So many times you will hear in the news about a new health product that is going to cure cancer and all manner of diseases. When I hear them, I usually just switch the channel. “If it sounds too good to be true…..”, well, you know the rest.

So how do you determine what is quackery and what is not? The best way, is to determine if the claim is backed up by legitimate scientific studies. Did it follow the scientific method?

To follow the scientific method, the research must be based on a hypothesis, a testing of the hypothesis, a statistical evaluation of the data, and a reasonable conclusion based on the data.

A scientific study may be an animal or a human study. Human studies generally fall under one of three categories:

  1. Observational Studies: These studies involve analyzing existing data to determine how often a disease occurs and how many people in the population are affected
  2. Case-Control Studies: These studies involve comparing one group of people to another. For example, studying 1000 senior citizens that exercise regularly, with 1000 that do not, to determine “how exercise affect memory”.  
  3. Clinical Trials: These studies are generally done to determine the direct effect of eating a certain food or nutrient. Ideally, these trials are randomized. That means the people in the study are not hand-picked, but selected by chance. Strong clinical studies are often single-blind or double-blind experiments. In a single-blind experiment, the persons being tested does not know which treatment they are getting, only the experimenter knows. For example, some may get a pill to treat a disease while others get a placebo pill that looks like the real thing. None of the groups know which one they got. In a double-blind experiment, neither the subjects being tested nor the experimenter knows which treatment is given until the end of the experiment.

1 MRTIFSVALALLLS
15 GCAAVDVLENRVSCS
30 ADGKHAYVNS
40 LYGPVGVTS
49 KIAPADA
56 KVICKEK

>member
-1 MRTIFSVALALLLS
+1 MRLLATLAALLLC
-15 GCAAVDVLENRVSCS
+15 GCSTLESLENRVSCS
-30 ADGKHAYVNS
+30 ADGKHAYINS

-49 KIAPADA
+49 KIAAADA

OK, so the first step in evaluating a claim is to test its scientific validity. That is, determining whether or not the study was done the right way. But, as you will agree with me, most people in the general public will not feel confident that they know enough to make this judgment. So, alternately here are three questions you can ask:

  1. Who paid for the study? If you follow the money, you may see that the research was paid for or sponsored by an interest group or the very company manufacturing the product. If this is what you find, then the information is likely biased.   
  2. Is the study peer-reviewed? Peer-reviewed means that the study was evaluated by other experts in the field before it was published. If the study was not peer-reviewed, it is just as good as one person’s opinion.  
  3. Where was it published? Credible and solid scientific studies are published in peer-reviewed scientific journals. Websites ending with  “.gov” and “.edu” can also provide you with credible information. But, you should more cautious about information on websites ending with “.com”

Overall, the big idea is that there is a lot of information out there. Don’t just accept anything you hear or see in the media. Make sure you take the time to mentally evaluate the claim.

Reference: Thompson, J. L., Manore, M. M.  & Vaughan, L. A. (2017). The Science of Nutrition (4th ed.). San Francisco, CA: Pearson Education.

Courtney Simons
Courtney Simons is a food science professor. He holds a BS degree in food science and a Ph.D. in cereal science from North Dakota State University.
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